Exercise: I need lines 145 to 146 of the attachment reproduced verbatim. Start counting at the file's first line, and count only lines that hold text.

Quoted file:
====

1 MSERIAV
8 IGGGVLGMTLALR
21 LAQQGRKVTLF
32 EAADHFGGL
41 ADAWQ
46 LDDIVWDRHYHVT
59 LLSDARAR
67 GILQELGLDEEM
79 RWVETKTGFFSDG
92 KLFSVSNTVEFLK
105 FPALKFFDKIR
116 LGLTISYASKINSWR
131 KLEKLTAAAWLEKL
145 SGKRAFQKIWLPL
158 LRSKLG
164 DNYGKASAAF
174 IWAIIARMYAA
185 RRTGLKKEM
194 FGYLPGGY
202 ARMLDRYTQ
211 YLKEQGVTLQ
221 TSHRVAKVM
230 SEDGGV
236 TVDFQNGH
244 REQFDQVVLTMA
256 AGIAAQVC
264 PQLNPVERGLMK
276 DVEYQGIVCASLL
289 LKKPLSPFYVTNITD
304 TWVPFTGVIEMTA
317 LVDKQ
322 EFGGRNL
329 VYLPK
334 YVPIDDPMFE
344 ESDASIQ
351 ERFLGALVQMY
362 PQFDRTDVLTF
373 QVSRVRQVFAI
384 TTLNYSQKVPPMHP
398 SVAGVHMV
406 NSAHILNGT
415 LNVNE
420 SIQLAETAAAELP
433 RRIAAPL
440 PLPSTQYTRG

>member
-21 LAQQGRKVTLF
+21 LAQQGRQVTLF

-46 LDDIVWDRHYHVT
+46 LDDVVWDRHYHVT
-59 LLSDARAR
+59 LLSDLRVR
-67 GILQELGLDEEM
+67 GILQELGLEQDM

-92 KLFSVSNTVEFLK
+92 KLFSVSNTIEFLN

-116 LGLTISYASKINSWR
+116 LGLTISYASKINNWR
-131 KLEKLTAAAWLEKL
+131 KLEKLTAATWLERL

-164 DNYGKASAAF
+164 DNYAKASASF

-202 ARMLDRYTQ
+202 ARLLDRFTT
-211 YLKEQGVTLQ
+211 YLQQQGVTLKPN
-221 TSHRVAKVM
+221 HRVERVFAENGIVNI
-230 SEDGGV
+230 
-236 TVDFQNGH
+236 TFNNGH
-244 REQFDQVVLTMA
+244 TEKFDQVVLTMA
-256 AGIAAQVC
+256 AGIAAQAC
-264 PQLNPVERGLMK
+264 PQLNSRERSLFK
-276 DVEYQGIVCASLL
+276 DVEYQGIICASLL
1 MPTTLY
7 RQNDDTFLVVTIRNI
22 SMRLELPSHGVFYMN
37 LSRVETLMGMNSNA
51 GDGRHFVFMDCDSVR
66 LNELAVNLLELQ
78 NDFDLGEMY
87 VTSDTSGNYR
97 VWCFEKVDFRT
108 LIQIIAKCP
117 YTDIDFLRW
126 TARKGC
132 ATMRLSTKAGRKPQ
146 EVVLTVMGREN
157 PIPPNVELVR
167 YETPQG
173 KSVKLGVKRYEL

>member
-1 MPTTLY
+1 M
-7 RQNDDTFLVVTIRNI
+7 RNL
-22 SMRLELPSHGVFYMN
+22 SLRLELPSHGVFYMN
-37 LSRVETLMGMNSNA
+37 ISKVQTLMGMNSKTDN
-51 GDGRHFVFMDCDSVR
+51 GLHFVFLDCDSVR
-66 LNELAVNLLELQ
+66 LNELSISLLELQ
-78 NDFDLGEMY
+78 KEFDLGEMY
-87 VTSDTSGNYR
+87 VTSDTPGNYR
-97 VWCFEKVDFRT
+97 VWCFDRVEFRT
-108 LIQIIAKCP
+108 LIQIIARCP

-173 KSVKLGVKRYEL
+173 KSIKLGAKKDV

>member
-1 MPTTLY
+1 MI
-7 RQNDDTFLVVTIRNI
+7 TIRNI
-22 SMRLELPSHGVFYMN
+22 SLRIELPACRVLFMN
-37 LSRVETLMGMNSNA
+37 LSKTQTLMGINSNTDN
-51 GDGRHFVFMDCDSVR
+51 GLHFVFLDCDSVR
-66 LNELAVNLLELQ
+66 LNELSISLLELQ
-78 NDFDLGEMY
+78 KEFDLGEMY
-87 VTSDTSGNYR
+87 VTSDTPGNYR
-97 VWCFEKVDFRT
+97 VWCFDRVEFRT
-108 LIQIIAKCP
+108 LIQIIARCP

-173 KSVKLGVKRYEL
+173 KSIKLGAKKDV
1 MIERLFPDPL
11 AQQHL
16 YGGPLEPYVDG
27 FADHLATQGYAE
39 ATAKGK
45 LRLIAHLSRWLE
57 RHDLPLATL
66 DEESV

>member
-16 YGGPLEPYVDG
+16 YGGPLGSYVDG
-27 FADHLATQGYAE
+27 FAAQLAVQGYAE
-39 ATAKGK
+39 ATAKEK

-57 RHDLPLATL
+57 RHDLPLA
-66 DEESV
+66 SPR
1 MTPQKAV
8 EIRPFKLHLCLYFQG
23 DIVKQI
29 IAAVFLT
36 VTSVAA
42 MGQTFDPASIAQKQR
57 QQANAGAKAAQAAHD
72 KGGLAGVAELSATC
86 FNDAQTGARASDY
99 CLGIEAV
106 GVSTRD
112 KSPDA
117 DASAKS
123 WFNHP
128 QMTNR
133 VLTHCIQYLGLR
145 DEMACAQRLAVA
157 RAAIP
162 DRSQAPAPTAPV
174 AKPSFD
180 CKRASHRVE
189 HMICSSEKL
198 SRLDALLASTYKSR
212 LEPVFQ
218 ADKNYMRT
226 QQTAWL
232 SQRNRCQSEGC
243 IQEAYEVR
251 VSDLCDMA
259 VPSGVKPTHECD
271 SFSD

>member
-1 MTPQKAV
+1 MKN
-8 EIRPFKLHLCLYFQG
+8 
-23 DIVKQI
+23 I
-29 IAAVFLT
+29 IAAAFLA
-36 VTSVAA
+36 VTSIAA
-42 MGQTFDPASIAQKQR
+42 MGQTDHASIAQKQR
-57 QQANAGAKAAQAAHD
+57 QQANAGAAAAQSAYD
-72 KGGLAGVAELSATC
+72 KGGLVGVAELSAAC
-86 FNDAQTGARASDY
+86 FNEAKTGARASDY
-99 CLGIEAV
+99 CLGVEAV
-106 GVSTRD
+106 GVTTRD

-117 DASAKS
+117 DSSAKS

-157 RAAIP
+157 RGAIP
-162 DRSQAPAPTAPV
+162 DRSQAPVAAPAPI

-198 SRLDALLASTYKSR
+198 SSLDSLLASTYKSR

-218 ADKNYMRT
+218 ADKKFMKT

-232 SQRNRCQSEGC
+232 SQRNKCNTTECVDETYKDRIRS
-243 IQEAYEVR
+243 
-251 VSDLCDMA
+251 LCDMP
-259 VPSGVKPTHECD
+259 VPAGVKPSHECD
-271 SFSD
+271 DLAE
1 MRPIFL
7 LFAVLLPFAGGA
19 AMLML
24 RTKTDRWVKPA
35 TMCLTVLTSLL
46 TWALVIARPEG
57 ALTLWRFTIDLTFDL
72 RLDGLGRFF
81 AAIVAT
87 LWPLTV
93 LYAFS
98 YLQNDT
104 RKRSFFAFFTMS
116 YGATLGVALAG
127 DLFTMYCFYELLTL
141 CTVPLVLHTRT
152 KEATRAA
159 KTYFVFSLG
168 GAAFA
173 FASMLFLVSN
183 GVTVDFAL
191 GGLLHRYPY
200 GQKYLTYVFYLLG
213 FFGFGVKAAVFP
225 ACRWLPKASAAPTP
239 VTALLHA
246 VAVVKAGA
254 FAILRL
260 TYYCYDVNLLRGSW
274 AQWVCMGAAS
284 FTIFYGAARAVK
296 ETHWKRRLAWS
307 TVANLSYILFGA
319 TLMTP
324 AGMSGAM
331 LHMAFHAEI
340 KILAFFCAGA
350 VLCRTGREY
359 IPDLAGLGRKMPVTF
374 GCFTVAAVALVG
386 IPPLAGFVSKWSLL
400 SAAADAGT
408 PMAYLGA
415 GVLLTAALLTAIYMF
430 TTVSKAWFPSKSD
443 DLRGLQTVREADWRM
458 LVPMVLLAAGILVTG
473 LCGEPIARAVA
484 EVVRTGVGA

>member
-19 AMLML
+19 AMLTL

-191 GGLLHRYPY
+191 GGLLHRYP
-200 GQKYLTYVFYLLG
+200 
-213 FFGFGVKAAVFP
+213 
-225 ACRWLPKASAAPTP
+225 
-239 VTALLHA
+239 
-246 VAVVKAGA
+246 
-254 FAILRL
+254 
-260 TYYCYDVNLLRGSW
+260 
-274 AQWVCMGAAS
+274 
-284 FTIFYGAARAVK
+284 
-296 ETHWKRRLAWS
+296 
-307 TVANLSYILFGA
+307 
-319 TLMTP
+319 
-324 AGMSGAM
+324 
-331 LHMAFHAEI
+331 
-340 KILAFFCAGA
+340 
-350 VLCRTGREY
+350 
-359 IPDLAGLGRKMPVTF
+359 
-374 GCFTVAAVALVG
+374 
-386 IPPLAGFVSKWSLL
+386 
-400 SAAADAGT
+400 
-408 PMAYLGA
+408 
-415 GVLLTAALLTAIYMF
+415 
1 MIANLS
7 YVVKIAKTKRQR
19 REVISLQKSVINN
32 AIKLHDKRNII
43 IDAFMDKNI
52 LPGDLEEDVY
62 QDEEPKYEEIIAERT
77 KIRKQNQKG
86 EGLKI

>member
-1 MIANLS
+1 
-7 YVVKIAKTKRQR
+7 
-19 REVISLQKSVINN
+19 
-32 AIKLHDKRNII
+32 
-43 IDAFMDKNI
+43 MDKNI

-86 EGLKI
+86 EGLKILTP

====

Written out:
11 AQQHL
16 YGGPLEPYVDG